And the rest of the world have their own ways of celebrating IWD. As reported on fortune.com, in Scotland, Prime Minister Nicola Sturgeon will host 400 women from around the country in the Scottish Parliament on Wednesday. Sturgeon, an ardent advocate for women’s rights, has prioritised having a gender-balanced cabinet and argues that the future of the women’s movement relies upon improving the affordability of childcare. “It’s a source of frustration that, decades on from legislation that was supposed to pave the way for equality of the sexes, too many gaps remain,” she writes in the Guardian.

In Italy, women will enjoy free entry to the country’s museums and cultural sites, which will devote themselves to exhibitions that “celebrate the feminine world” by highlighting art by and about women.

In Russia, where Women’s Day is a century-old holiday that trumps Valentine’s Day in importance, men will be rushing to arrange at times extravagant celebrations for the women in their lives.

In Armenia, March 8 marks the start of an unofficial “Women’s Month” that culminates with a “Motherhood and Beauty Day” on April 7.

But it’s not all marches and celebrations. As also reported on fortune.com, the Middle East is, as expected, not rising up for women.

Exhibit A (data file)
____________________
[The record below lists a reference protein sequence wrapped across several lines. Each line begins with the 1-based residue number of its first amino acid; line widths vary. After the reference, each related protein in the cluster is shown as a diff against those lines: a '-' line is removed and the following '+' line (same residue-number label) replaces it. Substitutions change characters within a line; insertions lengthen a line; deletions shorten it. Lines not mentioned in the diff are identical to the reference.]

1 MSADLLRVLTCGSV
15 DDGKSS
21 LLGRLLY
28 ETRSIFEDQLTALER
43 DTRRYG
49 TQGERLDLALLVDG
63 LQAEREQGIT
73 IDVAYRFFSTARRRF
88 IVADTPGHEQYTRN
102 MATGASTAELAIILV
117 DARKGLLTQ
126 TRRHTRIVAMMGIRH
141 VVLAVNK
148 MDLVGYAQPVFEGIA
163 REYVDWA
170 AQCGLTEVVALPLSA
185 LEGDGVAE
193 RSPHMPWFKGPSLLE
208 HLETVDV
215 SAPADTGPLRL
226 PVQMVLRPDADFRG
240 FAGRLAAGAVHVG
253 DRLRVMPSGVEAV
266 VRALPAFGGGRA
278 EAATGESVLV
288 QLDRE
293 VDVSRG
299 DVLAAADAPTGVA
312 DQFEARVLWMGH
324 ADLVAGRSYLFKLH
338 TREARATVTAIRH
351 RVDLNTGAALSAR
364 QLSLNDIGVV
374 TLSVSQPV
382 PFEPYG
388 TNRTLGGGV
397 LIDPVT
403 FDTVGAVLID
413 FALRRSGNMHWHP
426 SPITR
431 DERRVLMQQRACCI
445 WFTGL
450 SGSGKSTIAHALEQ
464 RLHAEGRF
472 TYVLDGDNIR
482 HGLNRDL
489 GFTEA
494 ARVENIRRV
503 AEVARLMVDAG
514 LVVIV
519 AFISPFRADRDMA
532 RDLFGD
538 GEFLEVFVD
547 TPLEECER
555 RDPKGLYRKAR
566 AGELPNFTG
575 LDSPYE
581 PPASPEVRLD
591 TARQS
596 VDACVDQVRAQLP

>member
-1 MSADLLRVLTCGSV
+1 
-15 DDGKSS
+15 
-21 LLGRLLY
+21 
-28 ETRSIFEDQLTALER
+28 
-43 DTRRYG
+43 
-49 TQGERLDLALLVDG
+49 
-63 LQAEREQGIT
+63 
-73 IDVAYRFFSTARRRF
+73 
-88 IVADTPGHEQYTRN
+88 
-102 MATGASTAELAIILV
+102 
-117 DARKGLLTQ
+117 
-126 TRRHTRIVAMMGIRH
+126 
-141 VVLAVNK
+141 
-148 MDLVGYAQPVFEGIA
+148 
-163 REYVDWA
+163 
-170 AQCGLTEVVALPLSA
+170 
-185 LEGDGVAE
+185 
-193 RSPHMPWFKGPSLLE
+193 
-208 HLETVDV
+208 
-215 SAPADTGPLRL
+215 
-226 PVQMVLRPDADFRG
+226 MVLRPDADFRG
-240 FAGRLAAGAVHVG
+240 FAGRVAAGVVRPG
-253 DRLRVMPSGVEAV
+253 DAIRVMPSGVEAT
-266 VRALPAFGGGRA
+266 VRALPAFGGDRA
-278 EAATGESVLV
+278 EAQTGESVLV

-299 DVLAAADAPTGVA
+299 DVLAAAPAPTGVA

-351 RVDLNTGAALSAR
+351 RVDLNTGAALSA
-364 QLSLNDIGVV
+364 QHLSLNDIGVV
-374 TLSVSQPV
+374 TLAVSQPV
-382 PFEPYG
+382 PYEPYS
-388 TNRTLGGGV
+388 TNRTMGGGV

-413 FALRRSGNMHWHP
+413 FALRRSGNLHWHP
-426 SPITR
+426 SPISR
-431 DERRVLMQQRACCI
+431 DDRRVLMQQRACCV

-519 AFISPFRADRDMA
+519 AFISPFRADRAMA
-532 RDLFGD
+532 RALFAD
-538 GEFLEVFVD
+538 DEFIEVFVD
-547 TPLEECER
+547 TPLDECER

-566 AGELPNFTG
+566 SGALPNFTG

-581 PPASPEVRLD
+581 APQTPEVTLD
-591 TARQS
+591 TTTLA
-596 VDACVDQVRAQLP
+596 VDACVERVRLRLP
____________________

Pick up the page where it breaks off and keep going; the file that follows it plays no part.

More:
In the Gaza strip, Hamas banned any celebration of the holiday, which is a nation-wide celebration in the Palestinian National Authority.

In Turkey, women ignored a government ban against a Women’s day protest on Sunday, when they marched against the country’s increasingly repressive environment and its poor regard for gender equality. Police fired rubber bullets into the peacefully protesting crowd.

And then, even in places where you might not expect it, progress. Saudi Arabia celebrated its first-ever women’s day last month in Riyadh.

It is not hopeless. It never is. Yes there is a massive amount of work to do. But there is also a rising taking place around the world that we have never seen before. A sense of possibility for all that can change when women and men come together in unity and peace to create positive change. And what can happen when women rise up and say no more.